with complete correctness, say that her unique character saved France. Her country was, in the twenties of the fifteenth century, plunged in the deepest misery. To the loss of so many battles, to the devastation of so large a portion of France, was added a demoralisation so exasperating that the people and the leaders of France despaired of the future altogether. There still were numerous valiant and able soldiers and knights in France; there still were means left of retrieving the misfortunes of Agincourt, Rouen, and Verneuil. But what was lacking? What neither king nor princes could instil into the nation, that was courage, and confidence in themselves. The humiliating peace of Troyes weighed upon the people with the benumbing power of a nightmare. A dumb yet profound desperation took hold of the French, and in their houses, taverns or churches they talked and thought of nothing else than the downfall of their country. In that hour of national darkness help came from the most unexpected quarter. Had a young knight of the illustrious houses of La Trémoille, Pardiac, Clermont, or other grands seigneurs shown the skill and character then requisite for a re-energisation of the drooping spirits of the French people, no one would have wondered at it. As a Du Guesclin saved France in the early seventies of the fourteenth century, so a Pardiac might have saved her in the twenties of the fifteenth. Nor would it have appeared strange or unexpected had a member of one of the monastic orders come forward as the person able to imbue the French with renewed hope in their destiny. What just about that time happened in Bohemia and Hungary owing to the fiery preachings of Capistrano, a Franciscan friar, that might very well have arisen in France at the hands of an inspiring Dominican, Cluniac, or Carthusian. Capistrano successfully combated, by sheer force of his spiritual eloquence, the formidable Hussites, and the still more formidable Turks. Might not France too have found her Capistrano and her John Hunyadi ?

As a matter of fact, as is well known, the saviour of French nationality did not come from among the men of France, but from among her women. This too ought not to surprise us inordinately, in that, at the present day too, French married women generally prove themselves to be possessed of an unusual energy of thought and action. In marked contrast to the women of other countries, whether Latin or Teutonic, the married women of France show in all the relations of life a singularly keen energy and alertness. This, their characteristic feature, is however more or less dormant during the period of their girlhood. The French girl is kept in such strict seclusion and under a constant supervision so severe, as to restrain all her youthful exuberance, and to enfeeble, at least in appearance, all her self-reliance and energy. If, therefore, the person endowing France in the twenties of the fifteenth century with the inestimable boon of national self-confidence had come from the ranks of her married women, even then we should have no great reason for astonishment. This has happened in France pretty frequently in all the centuries. But that such a much-needed personality should arise from the obscure background of French girlhood, that the national inspiration of France should be due to a very young girl of Lorraine, that is indeed a phenomenon calling forth a legitimate amazement. In other words, it is not easy to see how and why the pent-up forces of energy in France should, in the twenties of the fifteenth century, come to their inevitable incarnation in the personality of a very young French girl. It is true that young girl, Jeanne d'Arc, lived not too far from the town of Troyes, where in 1420 the treaty handing over France to the king of England had been made. All round Troyes the waves of French popular indignation ran much higher than in the other parts of the country. The men of France together with their wives had, in the long intestine wars of the French parties, totally unlearnt the love of France as the common mother of all of them. They had long been nothing but enraged and envenomed partisans. The last refuge of French patriotism, untainted by any party-thought, was in the hearts of those women who at all times were held to represent the purity and sanctity of unapproachable womanhood—the young girls. What wonder then, that, the person focussing in her pure soul all the remaining ethical forces of her country was a young girl ? Jeanne said she had heard 'voices. Quite so; she heard the voices of the conscience of France, crying in vain for help from the men of France, and thus addressing itself, as to its last refuge, to the pure souls of her maidens. She felt, and rightly, that in her character was the guarantee of the salvation of France. What France then lacked, the strength of character and the belief in ethical powers, that she, as a perfectly innocent and truthful young maiden, felt welling up in her heart as a source of unending benefaction to her wretched countrymen. The conscience of France, driven from all its former abodes, was forced, as it were, to take refuge in the last possible place of rest, and from there it would reach again the hearts of the nation. What Jeanne felt was that she could bring to her people the very purity and strength of character that the great majority of French maidens bring to their husbands. As no Frenchman ever reaches his true level without being married to a well brought-up French maid, so France was, in the second and third decades of the fifteenth century, miserably tottering from failure to failure until the right maiden took the country under her patronage.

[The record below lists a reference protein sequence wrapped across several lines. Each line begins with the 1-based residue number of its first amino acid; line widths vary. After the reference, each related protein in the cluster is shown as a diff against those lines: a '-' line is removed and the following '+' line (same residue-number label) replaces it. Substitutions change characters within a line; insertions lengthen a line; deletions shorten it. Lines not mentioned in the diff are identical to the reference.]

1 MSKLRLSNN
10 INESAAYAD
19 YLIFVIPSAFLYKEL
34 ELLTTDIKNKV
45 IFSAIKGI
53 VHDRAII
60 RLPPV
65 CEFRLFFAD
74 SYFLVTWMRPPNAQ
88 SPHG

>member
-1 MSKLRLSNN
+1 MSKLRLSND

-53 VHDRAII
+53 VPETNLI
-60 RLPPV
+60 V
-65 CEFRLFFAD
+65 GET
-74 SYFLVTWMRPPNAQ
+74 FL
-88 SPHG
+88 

The great force of Joan of Arc was, as may now be seen, neither in her insight, nor in her military qualities, but in her singularly sublime character. France was then in the position of a dissolute young man who can be saved only by the purity and sweet but determined energy of a young bride. Joan felt her vocation with the same unerring clearness that many a maiden has felt, that she could bring steadiness and happiness to the unbalanced young man of her chaste love. She expressed that certitude of vision in a mystical,